Moving on, we see the three demon head murals found inside the Zemulian ruins, surrounded by embers and flame; avatars standing in for the words of ancient Zemulians: “Who would have thought the King of Gatlantis had a wife and child?” says one of them. “The traitor was playing mother to a clone baby, was she?” Another continues. “Now, if you value the lives of this woman and child, talk! Where will your forces gather?”
[AMB]: The camera work pays special attention to the presence of three separate rubies imbued within the frame and hilt of Zordar’s sword, the one on top giving off a strong red light as the ground is pierced by the blade. I think this is our first visual hint at how the Golem system works. As we’ll learn later, this system is capable of shutting down every Gatlantean’s life signs. What makes me believe this is the fact that Zordar goes through the exact same motions in Episode 25, the sound referencing one of the two major eldritch sounds emitted by the Ark of Destruction. The one they chose here is actually a sound effect used in Farewell to Yamato when the White Comet reveals its true form, making this a hint of both sight and sound.
I’m also curious about the Zemulians’ usage of the word “traitor” when referring to Sabera. Do they mean that she’s a traitor from before she joined hands with Zordar? Or because she joined hands with Zordar? Because if it’s the former, then old man Gairen really was a saint. He saved a poor outcast of a woman after she was exiled (presumably for her witch-like powers, which they’ll reference in a bit), just like another space dictator did for a certain Jirel witch in 2199.
The storytellers return to continue their story: “It was a shameful act, but the Zemulians were desperate.” We’re now treated to the Zemulian people’s peculiar architecture surrounded by orange-red smoke and fire. In fact, it’s the same kind of hair massager structure whose foundations Yamato’s investigative crew were scavenging around earlier, but this one is intact.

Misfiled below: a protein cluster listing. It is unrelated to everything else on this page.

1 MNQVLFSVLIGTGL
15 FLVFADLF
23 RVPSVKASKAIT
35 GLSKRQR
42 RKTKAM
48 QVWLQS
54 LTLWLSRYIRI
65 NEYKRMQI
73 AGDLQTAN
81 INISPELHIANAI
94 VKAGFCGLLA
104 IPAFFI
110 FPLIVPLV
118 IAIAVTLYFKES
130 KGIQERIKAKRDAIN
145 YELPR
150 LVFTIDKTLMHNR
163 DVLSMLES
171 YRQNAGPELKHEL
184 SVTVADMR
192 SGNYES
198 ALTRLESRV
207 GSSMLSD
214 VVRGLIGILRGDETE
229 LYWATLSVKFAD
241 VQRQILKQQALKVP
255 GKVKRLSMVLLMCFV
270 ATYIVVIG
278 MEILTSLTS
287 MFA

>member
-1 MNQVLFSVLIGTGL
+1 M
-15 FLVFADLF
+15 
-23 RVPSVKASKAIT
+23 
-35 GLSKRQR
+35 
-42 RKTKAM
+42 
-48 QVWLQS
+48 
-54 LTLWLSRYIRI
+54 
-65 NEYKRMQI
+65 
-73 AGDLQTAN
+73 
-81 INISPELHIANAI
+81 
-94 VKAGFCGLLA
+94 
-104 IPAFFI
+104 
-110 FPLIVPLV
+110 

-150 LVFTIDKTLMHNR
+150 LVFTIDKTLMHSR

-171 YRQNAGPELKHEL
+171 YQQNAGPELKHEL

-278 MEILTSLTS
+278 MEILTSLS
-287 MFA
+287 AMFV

“With those he loved held hostage, Zordar made a decision.” Kodai repeats the last portion, “a decision,” flashing back to his traumatic first encounter with Zordar on Stravase – which ended with Yuki jumping to prevent Kodai from making a decision. Kodai hangs his head, perhaps finally understanding Zordar.
[AMB]: As if to hammer home the connection between Zordar and Kodai, Emperor Zordar’s theme begins to reach a crescendo as Kodai’s understanding of the man and his history reaches its peak. It immediately connects this scene to one they reference; Zordar’s devil’s choice given to Kodai.
I’d also like to mention to the Zemulian architecture! The building itself seems to be inside the hair massager portion, perhaps protected by the latter’s tendrils? There are also several ruby-shaped obelisks hanging around the building, each glowing with pinkish lights. Are they force shield power generators? Or Zemulian ships docked to the building to deal with its occupants, Sabera and Miru?
But the storytellers aren’t finished. “Zordar’s decision was meaningless.” Keyman shifts his gaze to Analyzer upon hearing this. “Using the information they had obtained from Zordar, the Zemulians put down the Gatlantean rebellion at once.” Kodai’s gaze wanders, eyes wet. “Then they turned their blades on Zordar. They broke their word, and his wife and child were…” Touko recollects the source of all her trauma as a sea of white obscures her vision.
[AMB]: Sabera never gets to escape, does she? Touko managed to steer clear from this trauma up until now, but it finally returns even to her. This is in no doubt one of the biggest reasons why Zordar will be the angriest and most frustrated he’s ever been in a few moments, because even outside his grasp his mother had to re-experience the death of his original self one more time. And I bet he has to feel her sorrow being channeled to him, like the Jirel witches of 2199.
Touko sees an image of the original Sabera, dressed in red with a transparent mantle of white silk draped over her back. Blood pours out of her body. She isn’t moving. Held close in her arms is the motionless original Miru, his chubby hand covered in blood, reaching for something as he’s being smothered by his mother’s love and bosom. With that, the final notes of Emperor Zordar’s theme play out; the White Comet theme.
[KC]: Not to be outdone by 2199, which introduced the idea that Earth began hostilities with Garmillas themselves, here we have Zordar, no longer a pointless megalomaniac but the victim of an absolutely monstrous human race.